Johanna von Monkiewitsch at Berthold Pott / Cologne

von Monkiewitsch

Pass On

10 – Dec 16, 2017

Berthold Pott
An der Schanz 1a
50735 Cologne

Images courtesy the artist and Berthold Pott
Johanna von Monkiewitsch is a light artist
in the most elementary sense. By revealing the very essence of light with the
help of various media – media which are, in turn, dependent on light to produce
images – she, on the one hand, propagates a medial self-reflection and, on the
other hand, conducts a highly precise investigation into the eternal dichotomy
between image and reality. With her folded paper works (since 2007), the artist
creates impressive documents of how this fundamental research can be
transformed into a visually highly attractive and philosophically laden picture
puzzle. The starting point is a sheet of paper in a standardised format, which
the artist folds in several places, only to unfold it again. The sheet of paper
with fold lines is then photographed in various light situations so that ‘its
haptics manifest not only its material characteristics and
three-dimensionality, but also highly specific lighting effects’ (von Monkiewitsch).

These digital photos are then reproduced,
often as significantly enlarged pigment prints which, in turn, are folded along
exactly the same lines as the original folds, so that the real shadows of the
new folds duplicate the shadows of the original folds. This concatenation leads
to a paradox situation, since, here, the real shadows imitate the reproduced
shadows and thus invert the relationship between image and reality.

Like Oscar Wilde’s Picture of Dorian Gray, Johanna von Monkiewitsch’s picture does not
slavishly follow and thus merely reproduce the specifications of reality, but
rather the reality of the pigment print follows the specifications of the image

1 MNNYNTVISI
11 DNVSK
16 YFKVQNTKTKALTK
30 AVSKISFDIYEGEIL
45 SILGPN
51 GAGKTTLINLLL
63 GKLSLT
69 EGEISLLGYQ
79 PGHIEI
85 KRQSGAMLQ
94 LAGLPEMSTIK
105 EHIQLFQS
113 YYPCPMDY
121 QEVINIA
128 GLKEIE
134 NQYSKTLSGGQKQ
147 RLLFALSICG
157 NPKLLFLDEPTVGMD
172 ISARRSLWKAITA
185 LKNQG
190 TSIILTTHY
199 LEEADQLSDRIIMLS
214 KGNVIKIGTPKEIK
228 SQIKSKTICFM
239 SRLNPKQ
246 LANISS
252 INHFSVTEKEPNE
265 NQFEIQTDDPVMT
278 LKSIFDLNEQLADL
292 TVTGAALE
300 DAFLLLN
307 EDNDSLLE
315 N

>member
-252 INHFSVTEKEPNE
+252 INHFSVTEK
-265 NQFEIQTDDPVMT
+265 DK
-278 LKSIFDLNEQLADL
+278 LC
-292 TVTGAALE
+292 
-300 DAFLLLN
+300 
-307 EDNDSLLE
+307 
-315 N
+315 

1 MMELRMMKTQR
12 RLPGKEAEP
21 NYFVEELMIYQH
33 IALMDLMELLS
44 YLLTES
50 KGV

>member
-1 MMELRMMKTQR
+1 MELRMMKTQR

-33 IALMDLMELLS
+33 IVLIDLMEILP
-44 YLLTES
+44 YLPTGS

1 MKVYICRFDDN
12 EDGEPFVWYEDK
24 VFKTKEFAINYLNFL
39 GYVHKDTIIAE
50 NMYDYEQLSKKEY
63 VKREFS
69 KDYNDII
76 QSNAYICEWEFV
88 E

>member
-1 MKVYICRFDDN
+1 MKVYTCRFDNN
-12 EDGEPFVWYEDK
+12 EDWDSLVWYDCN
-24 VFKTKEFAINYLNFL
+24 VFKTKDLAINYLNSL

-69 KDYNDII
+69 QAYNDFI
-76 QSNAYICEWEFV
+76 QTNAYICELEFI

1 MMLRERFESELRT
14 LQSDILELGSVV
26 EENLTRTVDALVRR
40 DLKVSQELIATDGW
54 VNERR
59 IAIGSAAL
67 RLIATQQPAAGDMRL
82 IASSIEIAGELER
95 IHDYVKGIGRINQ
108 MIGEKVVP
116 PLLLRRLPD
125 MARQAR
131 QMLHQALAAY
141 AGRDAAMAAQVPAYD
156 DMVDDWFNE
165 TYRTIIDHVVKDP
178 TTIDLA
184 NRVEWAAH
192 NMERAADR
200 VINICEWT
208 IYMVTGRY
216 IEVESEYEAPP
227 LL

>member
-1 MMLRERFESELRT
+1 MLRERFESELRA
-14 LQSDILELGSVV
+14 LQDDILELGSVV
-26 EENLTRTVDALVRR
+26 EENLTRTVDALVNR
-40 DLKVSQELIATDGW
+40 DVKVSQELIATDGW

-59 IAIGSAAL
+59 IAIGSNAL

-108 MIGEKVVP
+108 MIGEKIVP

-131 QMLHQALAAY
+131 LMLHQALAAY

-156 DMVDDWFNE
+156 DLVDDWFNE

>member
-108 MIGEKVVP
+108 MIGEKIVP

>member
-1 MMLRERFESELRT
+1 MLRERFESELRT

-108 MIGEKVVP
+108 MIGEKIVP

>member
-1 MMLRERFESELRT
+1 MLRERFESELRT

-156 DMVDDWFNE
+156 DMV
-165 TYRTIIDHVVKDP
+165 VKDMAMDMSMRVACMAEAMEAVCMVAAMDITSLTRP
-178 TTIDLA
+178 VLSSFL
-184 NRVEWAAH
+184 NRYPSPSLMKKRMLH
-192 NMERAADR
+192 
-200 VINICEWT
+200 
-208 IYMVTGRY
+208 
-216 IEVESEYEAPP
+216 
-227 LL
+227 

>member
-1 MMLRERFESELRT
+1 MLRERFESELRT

and its spectrally duplicated shadow lines. Within this process, photography is
a transportation medium for a form of light art, in which the image becomes its
own object, and this object becomes, in turn, tangible as an image born out of
it. On the one hand, this form of light transfer transforms the reproduced
light into its own object and, on the other hand, documents the act of
transposition, which lends it an almost spectral manifestation.

This double strategy also plays an
essential role in the two video projections, which the artist developed for her
exhibition in the Museo Ca’ Rezzonico in Venice. The first film depicts the
direct sunlight shining into the Palazzo Fortuny which wandered through the
space – nearly imperceptible to the naked eye – during a time span of twenty
minutes, while the second film depicts sunlight on the water of the laguna
reflected, as it has been since many centuries, as a light apparition on the
ceiling of the Doge’s Palace. With their electric light, the visibly installed
beamers create a manifestation of a natural light situation which is
theoretically also visible at precisely the same time in a different location,
namely in Venice – while simultaneously referring to a completely different
status. Whereas the sunlight and its reflection in the Palazzo Fortuny and the
Doge’s Palace are inextricably tied to these spaces and document within these
the unity of time and space, the transported light is liberated from this
context and formulates its own, completely autonomous light-time, bundled in
the form of a loop. Although on the one hand strictly documentary, these
projections are, on the other hand, essentially absolutely abstract and thus
demonstrate that they do not mere deal with the issue of reproduction, but
rather with that of appearance.